Big news! Research led the environment secretary to overturn the government’s previous opposition, meaning a total EU ban is highly probable.
The Guardian reported:
The decision reverses the government’s previous position and is justified by recent new evidence showing neonicotinoids have contaminated the whole landscape and cause damage to colonies of bees. It also follows the revelation that 75% of all flying insects have disappeared in Germany and probably much further afield, a discovery Gove said had shocked him.
Neonicotinoids are the world’s most widely used insecticide but in 2013 the European Union banned their use on flowering crops, although the UK was among the nations opposing the ban. The European commission now wants a total ban on their use outside of greenhouses, with a vote expected in December, and the UK’s new position makes it very likely to pass.
The UK’s Expert Committee on Pesticides (ECP), which recently published its updated advice, said:
Exposure to neonicotinoid pesticides under field conditions can have an unacceptable effect on honeybee health.
Such unacceptable effects are occurring at a landscape level and between seasons.
To Grove, the bigger picture of a ban actually makes economical sense – he notes that farmers are now paying £5.7m a year to do replace the work of lost natural pollinators. Pollinators boost the yield and quality of UK crops by £400m-£680m every year.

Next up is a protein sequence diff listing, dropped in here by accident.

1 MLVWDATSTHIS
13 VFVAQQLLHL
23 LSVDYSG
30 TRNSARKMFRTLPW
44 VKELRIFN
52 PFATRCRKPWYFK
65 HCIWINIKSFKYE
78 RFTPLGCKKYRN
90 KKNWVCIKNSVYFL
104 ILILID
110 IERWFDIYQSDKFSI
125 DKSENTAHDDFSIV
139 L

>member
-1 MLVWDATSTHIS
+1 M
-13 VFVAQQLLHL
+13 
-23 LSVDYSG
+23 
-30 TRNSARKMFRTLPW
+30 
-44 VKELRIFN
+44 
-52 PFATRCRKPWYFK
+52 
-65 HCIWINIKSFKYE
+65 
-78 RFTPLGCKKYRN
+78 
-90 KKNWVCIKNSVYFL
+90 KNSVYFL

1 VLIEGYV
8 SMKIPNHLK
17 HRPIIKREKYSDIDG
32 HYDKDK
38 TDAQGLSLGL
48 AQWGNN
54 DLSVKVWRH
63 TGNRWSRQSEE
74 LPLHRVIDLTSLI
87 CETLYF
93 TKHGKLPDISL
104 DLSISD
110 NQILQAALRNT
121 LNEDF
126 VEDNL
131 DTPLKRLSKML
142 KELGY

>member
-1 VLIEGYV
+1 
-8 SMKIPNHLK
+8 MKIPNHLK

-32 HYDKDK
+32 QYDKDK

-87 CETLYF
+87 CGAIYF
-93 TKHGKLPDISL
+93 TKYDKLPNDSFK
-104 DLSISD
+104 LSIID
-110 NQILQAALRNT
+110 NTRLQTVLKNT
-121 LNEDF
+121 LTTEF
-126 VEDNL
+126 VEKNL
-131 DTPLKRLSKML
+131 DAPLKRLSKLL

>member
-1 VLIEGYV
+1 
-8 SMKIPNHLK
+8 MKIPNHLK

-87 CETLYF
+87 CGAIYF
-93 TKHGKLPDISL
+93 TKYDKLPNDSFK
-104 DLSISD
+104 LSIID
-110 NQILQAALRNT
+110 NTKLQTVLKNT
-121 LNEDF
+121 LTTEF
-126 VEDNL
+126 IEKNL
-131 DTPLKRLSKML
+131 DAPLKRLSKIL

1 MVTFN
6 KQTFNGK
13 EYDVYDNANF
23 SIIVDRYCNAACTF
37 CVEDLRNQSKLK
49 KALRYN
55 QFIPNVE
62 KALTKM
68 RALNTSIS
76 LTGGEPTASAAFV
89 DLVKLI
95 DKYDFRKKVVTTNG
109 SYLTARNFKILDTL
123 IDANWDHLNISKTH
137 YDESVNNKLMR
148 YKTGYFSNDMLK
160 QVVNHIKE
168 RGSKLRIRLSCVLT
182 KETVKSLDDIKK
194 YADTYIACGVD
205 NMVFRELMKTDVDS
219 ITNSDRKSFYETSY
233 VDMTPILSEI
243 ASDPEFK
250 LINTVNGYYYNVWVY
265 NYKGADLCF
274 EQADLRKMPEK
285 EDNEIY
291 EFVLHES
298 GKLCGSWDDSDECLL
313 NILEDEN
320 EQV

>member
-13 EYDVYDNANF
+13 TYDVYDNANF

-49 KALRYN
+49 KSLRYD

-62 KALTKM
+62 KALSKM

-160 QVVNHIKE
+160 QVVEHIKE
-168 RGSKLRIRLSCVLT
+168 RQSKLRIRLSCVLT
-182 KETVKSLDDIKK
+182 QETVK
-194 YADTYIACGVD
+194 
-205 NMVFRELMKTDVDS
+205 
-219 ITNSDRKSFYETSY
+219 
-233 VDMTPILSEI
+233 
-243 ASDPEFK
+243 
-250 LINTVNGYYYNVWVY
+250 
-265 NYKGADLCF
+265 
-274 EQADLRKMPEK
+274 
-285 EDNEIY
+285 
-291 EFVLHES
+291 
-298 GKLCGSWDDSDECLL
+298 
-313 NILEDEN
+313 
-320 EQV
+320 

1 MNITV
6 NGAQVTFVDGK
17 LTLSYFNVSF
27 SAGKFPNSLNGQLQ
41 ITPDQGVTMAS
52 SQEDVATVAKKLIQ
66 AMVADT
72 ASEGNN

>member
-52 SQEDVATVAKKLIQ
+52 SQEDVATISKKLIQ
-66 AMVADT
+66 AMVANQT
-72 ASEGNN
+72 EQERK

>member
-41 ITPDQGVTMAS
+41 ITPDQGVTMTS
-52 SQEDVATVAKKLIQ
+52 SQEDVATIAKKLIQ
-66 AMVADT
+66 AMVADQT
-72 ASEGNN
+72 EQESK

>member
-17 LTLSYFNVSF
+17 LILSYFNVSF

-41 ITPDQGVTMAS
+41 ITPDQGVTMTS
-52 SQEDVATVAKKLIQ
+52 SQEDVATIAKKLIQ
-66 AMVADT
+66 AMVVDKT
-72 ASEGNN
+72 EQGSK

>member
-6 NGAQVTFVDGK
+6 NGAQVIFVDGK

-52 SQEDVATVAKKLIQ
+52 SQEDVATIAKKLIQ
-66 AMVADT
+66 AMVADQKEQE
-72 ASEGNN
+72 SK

Professor Ian Boyd, chief scientific advisor at the Department for Environment, Food and Rural Affairs, said that at this time there is enough evidence that justifies taking further steps to restrict the use of neonicotinoids.
A bevy of scrutinizing reports on pesticides have rocked Europe including those that showed global honey supplies were contaminated by bee-harming insecticides; a report showing that farmers could slash pesticide use without major losses; and that neonics damage bee populations, not just individual insects. Furthermore, reports of the harmful effects of neonicotinoids have snowballed since 2013.
Boyd warned in September that the assumption by regulators around the world that it is safe to use pesticides at industrial scales across landscapes is false. This followed other highly critical reports on pesticides, including research showing most farmers could slash their pesticide use without losses and a UN report that denounced the “myth” that pesticides are necessary to feed the world.
Gove concluded: “While there is still uncertainty in the science, it is increasingly pointing in one direction.”
He suggested that a post-Brexit farming subsidy system could channel more funds into farming more responsibly.
DISCLAIMER: This article is not intended to provide medical advice, diagnosis or treatment.